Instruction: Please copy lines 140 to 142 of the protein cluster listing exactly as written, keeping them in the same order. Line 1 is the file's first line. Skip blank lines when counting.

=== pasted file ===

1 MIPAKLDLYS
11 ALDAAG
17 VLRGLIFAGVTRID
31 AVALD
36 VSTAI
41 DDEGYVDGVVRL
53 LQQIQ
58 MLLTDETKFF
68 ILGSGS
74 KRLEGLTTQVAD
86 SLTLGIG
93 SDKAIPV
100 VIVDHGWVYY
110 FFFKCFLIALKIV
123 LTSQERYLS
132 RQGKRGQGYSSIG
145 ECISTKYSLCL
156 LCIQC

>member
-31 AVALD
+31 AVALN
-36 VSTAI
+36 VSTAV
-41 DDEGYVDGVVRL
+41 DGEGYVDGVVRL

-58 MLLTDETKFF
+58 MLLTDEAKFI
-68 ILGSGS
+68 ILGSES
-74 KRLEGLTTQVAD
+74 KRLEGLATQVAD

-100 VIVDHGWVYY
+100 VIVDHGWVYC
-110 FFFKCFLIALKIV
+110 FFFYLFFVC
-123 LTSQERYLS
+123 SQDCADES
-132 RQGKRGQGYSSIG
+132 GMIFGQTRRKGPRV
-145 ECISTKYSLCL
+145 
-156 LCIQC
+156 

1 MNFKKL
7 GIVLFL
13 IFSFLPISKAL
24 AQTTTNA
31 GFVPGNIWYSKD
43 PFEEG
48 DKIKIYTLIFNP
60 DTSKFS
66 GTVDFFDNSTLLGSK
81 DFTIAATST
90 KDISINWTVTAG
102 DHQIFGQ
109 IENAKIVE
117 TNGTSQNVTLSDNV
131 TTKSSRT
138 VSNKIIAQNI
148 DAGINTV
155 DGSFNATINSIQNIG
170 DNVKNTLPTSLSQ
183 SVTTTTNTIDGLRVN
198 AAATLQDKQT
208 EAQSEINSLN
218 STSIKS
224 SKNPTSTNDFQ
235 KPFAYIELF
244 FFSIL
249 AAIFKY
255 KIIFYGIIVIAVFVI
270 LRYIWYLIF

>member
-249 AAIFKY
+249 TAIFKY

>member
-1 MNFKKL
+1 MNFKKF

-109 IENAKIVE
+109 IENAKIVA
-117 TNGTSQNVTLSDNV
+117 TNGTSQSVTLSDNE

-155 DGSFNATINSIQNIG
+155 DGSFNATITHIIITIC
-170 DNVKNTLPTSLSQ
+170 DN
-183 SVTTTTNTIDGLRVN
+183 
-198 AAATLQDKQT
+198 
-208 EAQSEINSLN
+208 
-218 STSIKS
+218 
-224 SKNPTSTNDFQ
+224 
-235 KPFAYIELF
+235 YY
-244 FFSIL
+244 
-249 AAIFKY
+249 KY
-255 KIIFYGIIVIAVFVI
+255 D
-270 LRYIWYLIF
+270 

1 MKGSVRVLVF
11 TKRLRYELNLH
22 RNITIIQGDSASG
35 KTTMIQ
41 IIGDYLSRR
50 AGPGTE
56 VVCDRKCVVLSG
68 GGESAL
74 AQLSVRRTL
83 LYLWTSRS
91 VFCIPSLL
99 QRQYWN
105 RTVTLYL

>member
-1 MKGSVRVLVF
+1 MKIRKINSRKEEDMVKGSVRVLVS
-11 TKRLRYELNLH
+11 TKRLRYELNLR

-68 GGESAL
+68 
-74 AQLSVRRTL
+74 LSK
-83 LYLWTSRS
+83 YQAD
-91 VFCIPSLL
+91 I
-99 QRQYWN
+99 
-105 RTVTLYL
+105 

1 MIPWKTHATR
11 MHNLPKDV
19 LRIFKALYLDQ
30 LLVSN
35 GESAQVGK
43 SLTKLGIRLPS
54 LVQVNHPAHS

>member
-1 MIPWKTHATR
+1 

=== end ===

30 LLVSN
35 GESAQVGK
43 SLTKLGIRLPS